2009) (finding Indiana prosecutors entitled to Eleventh Amendment immunity).
Second, none of the Defendants sued in their official capacities for damages are
“persons” subject to suit within the meaning of § 1983. Will v. Mich. Dep’t of State Police, 491
U.S. 58, 71 (1989) (concluding that a state, its agencies, and its officials sued in their official
capacities for monetary damages are not considered persons for the purpose of a § 1983 claim);
Matthews v. Jones, 35 F.3d 1046, 1049 (6th Cir. 1994) (same).
Consequently, the § 1983 official-capacity claims for damages against Defendants Hines,
Clymer, and Kaltenbach in their official capacities for damages will be dismissed for failure to
state a claim upon which relief may be granted and for seeking monetary relief from Defendants
immune from such relief.
2. Individual-capacity claims
While the Court is aware of its duty to construe pro se complaints liberally, Plaintiff is
not absolved of his duty to comply with the Federal Rules of Civil Procedure by providing
Defendants with “fair notice of the basis of [his] claims.” Swierkiewicz v. Sorema N.A., 534 U.S.
506, 514 (2002). To state a claim for relief, Plaintiff must show how each Defendant is
accountable because the Defendant was personally involved in the acts about which Plaintiff
complains. See Rizzo v. Goode, 423 U.S. 362, 375-76 (1976). “It is not enough for a complaint
. . . to contain mere conclusory allegations of unconstitutional conduct by persons acting under
color of state law. Some factual basis for such claims must be set forth in the pleadings.”
Chapman v. City of Detroit, 808 F.2d 459, 465 (6th Cir. 1986) (dismissing a complaint brought
under § 1983). A complaint must contain “‘either direct or inferential allegations respecting all
the material elements to sustain a recovery under some viable legal theory.’” Scheid v. Fanny
Farmer Candy Shops, Inc., 859 F.2d 434, 436 (6th Cir. 1988) (quoting Car Carriers, Inc. v. Ford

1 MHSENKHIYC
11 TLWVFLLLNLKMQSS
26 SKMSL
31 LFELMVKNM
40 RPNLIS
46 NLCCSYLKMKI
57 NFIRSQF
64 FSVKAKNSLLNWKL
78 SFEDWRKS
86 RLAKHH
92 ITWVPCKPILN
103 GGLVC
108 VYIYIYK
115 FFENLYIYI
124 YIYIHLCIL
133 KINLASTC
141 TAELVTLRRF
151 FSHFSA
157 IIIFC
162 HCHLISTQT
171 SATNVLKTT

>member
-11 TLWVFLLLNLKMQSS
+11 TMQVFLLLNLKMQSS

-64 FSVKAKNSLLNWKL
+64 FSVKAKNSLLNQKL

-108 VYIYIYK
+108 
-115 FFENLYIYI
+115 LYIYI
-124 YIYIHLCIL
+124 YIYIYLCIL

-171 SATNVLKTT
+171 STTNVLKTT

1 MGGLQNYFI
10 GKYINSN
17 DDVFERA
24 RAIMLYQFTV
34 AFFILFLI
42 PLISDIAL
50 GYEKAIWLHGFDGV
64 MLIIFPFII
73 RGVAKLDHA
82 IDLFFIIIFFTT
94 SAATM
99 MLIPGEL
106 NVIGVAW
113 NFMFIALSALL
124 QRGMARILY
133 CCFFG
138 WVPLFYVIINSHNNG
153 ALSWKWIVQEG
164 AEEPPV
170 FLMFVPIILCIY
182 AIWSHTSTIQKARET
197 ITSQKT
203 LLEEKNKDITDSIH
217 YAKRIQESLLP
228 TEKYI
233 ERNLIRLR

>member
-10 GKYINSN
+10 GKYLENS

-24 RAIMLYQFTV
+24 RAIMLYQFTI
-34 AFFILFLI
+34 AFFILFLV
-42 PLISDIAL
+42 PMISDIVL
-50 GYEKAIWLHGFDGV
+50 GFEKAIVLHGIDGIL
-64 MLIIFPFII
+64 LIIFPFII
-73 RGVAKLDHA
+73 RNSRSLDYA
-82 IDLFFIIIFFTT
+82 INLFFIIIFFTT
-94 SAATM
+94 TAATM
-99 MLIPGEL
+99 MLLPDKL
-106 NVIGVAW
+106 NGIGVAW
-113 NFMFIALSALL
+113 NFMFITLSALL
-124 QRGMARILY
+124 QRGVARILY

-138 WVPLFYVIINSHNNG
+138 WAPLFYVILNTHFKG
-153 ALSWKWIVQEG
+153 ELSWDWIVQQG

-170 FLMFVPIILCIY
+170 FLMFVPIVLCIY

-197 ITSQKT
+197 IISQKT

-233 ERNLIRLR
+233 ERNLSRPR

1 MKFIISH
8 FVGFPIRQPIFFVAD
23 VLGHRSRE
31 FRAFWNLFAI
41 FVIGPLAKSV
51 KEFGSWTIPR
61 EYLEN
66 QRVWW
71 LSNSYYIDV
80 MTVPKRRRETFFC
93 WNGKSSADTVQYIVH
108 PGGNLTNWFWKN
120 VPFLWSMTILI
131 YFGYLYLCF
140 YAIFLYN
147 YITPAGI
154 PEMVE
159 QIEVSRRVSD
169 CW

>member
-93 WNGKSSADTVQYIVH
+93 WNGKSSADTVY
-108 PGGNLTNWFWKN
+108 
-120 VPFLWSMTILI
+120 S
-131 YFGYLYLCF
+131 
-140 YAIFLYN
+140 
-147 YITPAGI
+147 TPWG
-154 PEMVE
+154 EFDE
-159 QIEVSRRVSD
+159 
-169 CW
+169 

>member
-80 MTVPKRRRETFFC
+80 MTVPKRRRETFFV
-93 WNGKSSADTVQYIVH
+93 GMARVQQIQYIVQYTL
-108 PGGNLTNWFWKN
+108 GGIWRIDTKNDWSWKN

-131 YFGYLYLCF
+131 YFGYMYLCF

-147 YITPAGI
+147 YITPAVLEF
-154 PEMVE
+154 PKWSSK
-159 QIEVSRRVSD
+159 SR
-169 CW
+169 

Motor Co., 745 F.2d 1101, 1106 (7th Cir. 1984)). This means that Plaintiff must “allege ‘with
particularity’ all material facts to be relied upon when asserting that a governmental official has
violated a constitutional right.” Terrance v. Northville Reg’l Psychiatric Hosp., 286 F.3d 834
(6th Cir. 2002). The Court is not required to accept non-specific factual allegations and
inferences or unwarranted legal conclusions. Dellis v. Corr. Corp. of Am., 257 F.3d 508, 511
(6th Cir. 2001).
Plaintiff alleges no facts involving Defendants Hines, Clymer, and Kaltenbach; he merely
identifies them as Defendants in the caption of the complaint and in the parties section of the
complaint. He, therefore, fails to give these Defendants fair notice of the claims against them
and the grounds upon which they rest. Consequently, Plaintiff has failed to state a claim upon
which relief may be granted against Defendants Hines, Clymer, and Kaltenbach.
D. Defendant Dept. of Public Advocacy
Plaintiff additionally alleges no facts involving the Dept. of Public Advocacy and,
therefore, does not give this Defendant fair notice of his claims against it and the grounds upon
which they rest. Further, the Dept. of Public Advocacy is an independent agency of state
government, see Ky. Rev. Stat. Ann. § 31.010, and it is firmly established that a defense
attorney, regardless of whether he is a public defender or private attorney, is not a state actor for
purposes of § 1983. Polk Cnty. v. Dodson, 454 U.S. 312, 325 (1981) (“[A] public defender does
not act under color of state law when performing a lawyer’s traditional functions as counsel to a
defendant in a criminal proceeding.”). Accordingly, the claims against the Dept. of Public
Advocacy must be dismissed for failure to state a claim upon which relief may be granted.
E. Injunctive relief
Plaintiff seeks immediate release and “prosecution to the full extent of the law.”
“[W]hen a state prisoner is challenging the very fact or duration of his physical
imprisonment, and the relief he seeks is a determination that he is entitled to immediate release
or a speedier release from that imprisonment, his sole federal remedy is a writ of habeas corpus.”
Preiser v. Rodriguez, 411 U.S. 475, 500 (1973). Plaintiff, therefore, cannot obtain an immediate
release in a § 1983 action.
To the extent Plaintiff wants Defendants prosecuted, this request also fails as “[a]uthority
to initiate a criminal complaint rests exclusively with state and federal prosecutors.” Sahagian v.
Dickey, 646 F. Supp. 1502, 1506 (W.D. Wis. 1986); see also United States v. Nixon, 418 U.S.
683, 693 (1974) (“[T]he Executive Branch has exclusive authority and absolute discretion to
decide whether to prosecute a case.”); Williams v. Luttrell, 99 F. App’x 705, 707 (6th Cir. 2004)
(“[A]s a private citizen, Williams has no authority to initiate a federal criminal prosecution of the
defendants for their alleged unlawful acts.”).
For all the reasons set forth above, the Court will enter a separate Order dismissing this
Date: November 14, 2012
Plaintiff, pro se
Disclaimer: Justia Dockets & Filings provides public litigation records from the federal appellate and district courts. These filings and docket sheets should not be considered findings of fact or liability, nor do they necessarily reflect the view of Justia.
Why Is My Information Online?